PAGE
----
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Pregnancy/Pregnancy Loss

Staying healthy at work while you are pregnant is sometimes challenging: you may be dealing with morning sickness, back pain, or doctor’s appointments every few weeks. For women who have suffered a miscarriage, you may need time off for recovery. U.S., Hawaii, and local laws can help you stay healthy at work, give you time off when you need it, and protect you from pregnancy discrimination.

Pregnancy Discrimination

  • The Pregnancy Discrimination Act makes it illegal for any employer in the U.S. with 15 or more workers to treat employees unfairly because they are pregnant, trying to get pregnant, or have experienced a pregnancy loss. That means:
    • Your boss can’t fire you or cut your hours when she finds out that you’re pregnant or trying to get pregnant—you have the right to keep working as long as you can still do your job. You also have the right to be free from harassment at work because you are pregnant.
    • You cannot be asked about your pregnancy or plans to have children in a job interview.
    • Your employer can’t treat you differently from other workers just because you are pregnant or have had a miscarriage. The Supreme Court just decided a case where they clarified what this means. The Court said that employers may not put a “significant burden” on pregnant employees. How do you know what’s a significant burden? Start looking around at how your employer treats other non-pregnant employees who have needed an accommodation at work. For example, does your employer have a policy of giving light duty only to those with on-the-job injuries? Or did they have no problem helping out folks with non-pregnancy related disabilities, but sent all the pregnant women out onto unpaid leave? If so, this could be evidence of pregnancy discrimination. Since we are still waiting for further clarification of how this standard works, it’s best to collect all the evidence you can (policies, employee handbooks or manuals, digging around to find out how others have been treated) and to discuss your particular situation with an attorney.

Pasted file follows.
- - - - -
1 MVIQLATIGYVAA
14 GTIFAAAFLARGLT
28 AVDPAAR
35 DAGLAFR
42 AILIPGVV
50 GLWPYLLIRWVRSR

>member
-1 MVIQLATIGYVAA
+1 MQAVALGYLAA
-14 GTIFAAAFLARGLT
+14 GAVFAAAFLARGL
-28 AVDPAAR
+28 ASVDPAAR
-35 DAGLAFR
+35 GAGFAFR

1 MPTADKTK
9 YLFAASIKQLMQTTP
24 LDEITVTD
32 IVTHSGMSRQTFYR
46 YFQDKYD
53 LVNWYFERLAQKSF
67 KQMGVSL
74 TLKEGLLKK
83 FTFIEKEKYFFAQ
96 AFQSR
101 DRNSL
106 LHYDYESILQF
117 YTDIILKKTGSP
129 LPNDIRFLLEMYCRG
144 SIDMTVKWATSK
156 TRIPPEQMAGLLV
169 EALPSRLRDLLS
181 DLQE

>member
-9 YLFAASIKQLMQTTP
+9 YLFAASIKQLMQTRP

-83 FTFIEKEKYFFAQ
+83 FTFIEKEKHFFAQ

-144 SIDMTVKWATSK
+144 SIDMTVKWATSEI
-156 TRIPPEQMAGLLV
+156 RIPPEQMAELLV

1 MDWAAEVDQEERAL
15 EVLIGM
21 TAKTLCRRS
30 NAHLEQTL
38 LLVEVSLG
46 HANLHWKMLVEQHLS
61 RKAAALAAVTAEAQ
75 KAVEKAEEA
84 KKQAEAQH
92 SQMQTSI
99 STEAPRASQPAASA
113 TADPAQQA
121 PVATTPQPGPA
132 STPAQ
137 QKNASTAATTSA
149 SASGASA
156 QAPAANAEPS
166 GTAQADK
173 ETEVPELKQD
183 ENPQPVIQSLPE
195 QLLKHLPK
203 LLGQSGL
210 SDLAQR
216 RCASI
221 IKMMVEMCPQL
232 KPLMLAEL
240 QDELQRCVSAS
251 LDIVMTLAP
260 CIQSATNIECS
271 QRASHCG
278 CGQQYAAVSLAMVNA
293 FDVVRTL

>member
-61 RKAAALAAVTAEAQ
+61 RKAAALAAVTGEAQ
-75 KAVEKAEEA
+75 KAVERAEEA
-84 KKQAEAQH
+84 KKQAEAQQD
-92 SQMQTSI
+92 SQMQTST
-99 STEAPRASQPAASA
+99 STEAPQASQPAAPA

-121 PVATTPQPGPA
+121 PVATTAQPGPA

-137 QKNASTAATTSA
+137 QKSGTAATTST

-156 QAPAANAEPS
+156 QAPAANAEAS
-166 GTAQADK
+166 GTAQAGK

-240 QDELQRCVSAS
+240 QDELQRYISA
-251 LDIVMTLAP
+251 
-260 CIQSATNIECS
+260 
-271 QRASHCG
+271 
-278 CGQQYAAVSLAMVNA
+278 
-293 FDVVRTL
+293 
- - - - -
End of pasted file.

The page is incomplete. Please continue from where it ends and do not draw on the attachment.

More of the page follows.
• The Hawaii Employment Practices Act also bans pregnancy discrimination, and covers all workplaces regardless of size. The law states that pregnant women must be treated the same as other, similar individuals.

Workplace Accommodations

If you need changes at work to stay healthy on the job, the laws below can help. In addition, click the green button to learn how to talk with your boss about your pregnancy and request an accommodation if you need one.

Talk with your boss about your bump


  • Hawaii regulations also say that the employer must make Reasonable Accommodations for women affected by disability because of pregnancy or childbirth. According to the Deputy Executive Director of the Hawaii Civil Rights Commission, even if you have a healthy pregnancy, you have the right to a preventative accommodation—like help with heavy lifting— to keep you healthy on the job. To get an accommodation, you may need to provide a doctor’s note stating your work restrictions. For more information, click here.
  • The Americans with Disabilities Act makes it illegal for employers in the U.S. with 15 or more employees to discriminate against disabled workers.  Some pregnancy-related conditions, such as preeclampsia or gestational diabetes, are considered disabilities under the law. This means:
    • Your boss cannot fire you, refuse to give you a promotion, or harass you because you have a pregnancy-related disability.
    • If you have a pregnancy-related disability, your boss cannot refuse to give you small changes at work that you need to stay healthy, like breaks to take medication, temporary relief from heavy lifting, or a stool to sit on during your shift. These changes are called “reasonable accommodations” and are available as long as you can still complete the basic duties of your job with those changes.  Your boss does not have to give you an accommodation that would be very difficult or expensive, like building a whole new office.
    • Although pregnancy, by itself, is not considered a “disability,” some conditions of pregnancy may be disabilities so check with a lawyer to see whether you have a right to an accommodation at work.